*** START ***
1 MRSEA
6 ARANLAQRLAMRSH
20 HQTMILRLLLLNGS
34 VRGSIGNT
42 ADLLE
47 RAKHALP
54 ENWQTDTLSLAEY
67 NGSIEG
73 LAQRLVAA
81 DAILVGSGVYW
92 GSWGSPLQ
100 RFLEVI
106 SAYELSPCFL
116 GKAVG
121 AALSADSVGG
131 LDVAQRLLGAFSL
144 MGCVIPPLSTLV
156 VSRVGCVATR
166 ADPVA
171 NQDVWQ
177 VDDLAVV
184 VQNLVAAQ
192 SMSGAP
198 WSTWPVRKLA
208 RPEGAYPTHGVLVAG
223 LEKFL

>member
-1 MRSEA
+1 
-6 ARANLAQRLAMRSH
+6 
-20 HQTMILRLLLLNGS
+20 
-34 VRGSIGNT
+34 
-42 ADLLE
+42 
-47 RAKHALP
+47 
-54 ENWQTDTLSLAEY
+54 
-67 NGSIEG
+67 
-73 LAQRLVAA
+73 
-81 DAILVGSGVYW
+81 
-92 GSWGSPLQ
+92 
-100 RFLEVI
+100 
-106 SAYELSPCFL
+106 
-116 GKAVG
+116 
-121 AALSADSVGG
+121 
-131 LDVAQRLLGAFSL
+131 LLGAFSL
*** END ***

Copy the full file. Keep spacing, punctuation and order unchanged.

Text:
1 MRSEA
6 ARANLAQRLAMRSH
20 HQTMILRLLLLNGS
34 VRGSIGNT
42 ADLLE
47 RAKHALP
54 ENWQTDTLSLAEY
67 NGSIEG
73 LAQRLVAA
81 DAILVGSGVYW
92 GSWGSPLQ
100 RFLEVI
106 SAYELSPCFL
116 GKAVG
121 AALSADSVGG
131 LDVAQRLLGAFSL
144 MGCVIPPLSTLV
156 VSRVGCVATR
166 ADPVA
171 NQDVWQ
177 VDDLAVV
184 VQNLVAAQ
192 SMSGAP
198 WSTWPVRKLA
208 RPEGAYPTHGVLVAG
223 LEKFL

>member
-1 MRSEA
+1 
-6 ARANLAQRLAMRSH
+6 
-20 HQTMILRLLLLNGS
+20 
-34 VRGSIGNT
+34 
-42 ADLLE
+42 
-47 RAKHALP
+47 
-54 ENWQTDTLSLAEY
+54 
-67 NGSIEG
+67 
-73 LAQRLVAA
+73 
-81 DAILVGSGVYW
+81 
-92 GSWGSPLQ
+92 
-100 RFLEVI
+100 
-106 SAYELSPCFL
+106 
-116 GKAVG
+116 
-121 AALSADSVGG
+121 
-131 LDVAQRLLGAFSL
+131 LLGAFSL